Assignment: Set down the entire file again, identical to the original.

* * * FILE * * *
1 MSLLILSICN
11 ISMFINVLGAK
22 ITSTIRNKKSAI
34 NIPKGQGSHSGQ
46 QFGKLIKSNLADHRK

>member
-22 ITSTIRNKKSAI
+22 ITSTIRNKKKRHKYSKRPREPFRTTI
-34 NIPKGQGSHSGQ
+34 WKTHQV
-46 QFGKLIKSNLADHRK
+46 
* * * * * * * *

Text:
1 MSLLILSICN
11 ISMFINVLGAK
22 ITSTIRNKKSAI
34 NIPKGQGSHSGQ
46 QFGKLIKSNLADHRK

>member
-22 ITSTIRNKKSAI
+22 ITSTIRNKKKRHKYSKRPREPFRTTI
-34 NIPKGQGSHSGQ
+34 WKTHQV
-46 QFGKLIKSNLADHRK
+46 